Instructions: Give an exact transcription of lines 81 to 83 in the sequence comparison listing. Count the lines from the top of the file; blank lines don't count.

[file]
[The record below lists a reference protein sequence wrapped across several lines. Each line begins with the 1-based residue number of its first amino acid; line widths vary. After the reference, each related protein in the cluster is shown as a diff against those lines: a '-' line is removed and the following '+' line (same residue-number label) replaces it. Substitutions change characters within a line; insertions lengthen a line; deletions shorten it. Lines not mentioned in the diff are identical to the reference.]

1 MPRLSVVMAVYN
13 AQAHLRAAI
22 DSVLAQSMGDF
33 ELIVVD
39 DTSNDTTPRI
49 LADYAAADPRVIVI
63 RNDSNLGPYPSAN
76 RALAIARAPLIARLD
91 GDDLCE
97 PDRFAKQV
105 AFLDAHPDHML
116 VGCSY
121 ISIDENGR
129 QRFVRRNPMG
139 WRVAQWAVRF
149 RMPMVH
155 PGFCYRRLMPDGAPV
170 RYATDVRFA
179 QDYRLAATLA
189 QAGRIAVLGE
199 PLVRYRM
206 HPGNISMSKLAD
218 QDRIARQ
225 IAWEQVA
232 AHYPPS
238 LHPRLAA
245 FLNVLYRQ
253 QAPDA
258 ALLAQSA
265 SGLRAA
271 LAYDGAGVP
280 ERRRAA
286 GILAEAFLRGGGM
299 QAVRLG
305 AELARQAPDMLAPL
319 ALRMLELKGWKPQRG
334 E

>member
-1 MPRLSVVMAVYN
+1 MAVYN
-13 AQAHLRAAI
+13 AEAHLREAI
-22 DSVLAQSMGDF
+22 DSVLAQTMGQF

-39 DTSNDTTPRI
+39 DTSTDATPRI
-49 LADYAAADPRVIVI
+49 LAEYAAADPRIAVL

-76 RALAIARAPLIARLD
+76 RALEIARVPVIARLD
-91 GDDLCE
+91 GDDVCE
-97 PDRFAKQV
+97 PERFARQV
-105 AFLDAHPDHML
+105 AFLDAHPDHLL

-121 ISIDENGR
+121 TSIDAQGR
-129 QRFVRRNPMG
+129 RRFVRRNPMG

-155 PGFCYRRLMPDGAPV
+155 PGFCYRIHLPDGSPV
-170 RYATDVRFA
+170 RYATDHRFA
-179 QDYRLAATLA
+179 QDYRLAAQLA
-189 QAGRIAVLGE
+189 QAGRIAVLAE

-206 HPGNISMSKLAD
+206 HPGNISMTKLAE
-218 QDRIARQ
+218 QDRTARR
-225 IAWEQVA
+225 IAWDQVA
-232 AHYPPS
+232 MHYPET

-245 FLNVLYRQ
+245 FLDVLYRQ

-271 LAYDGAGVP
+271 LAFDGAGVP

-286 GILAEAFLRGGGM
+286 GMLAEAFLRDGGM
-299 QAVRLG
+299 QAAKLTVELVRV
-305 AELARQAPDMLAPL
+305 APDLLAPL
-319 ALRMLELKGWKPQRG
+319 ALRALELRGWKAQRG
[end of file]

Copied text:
+271 LAFDGAGVP

-286 GILAEAFLRGGGM
+286 GMLAEAFLRDGGM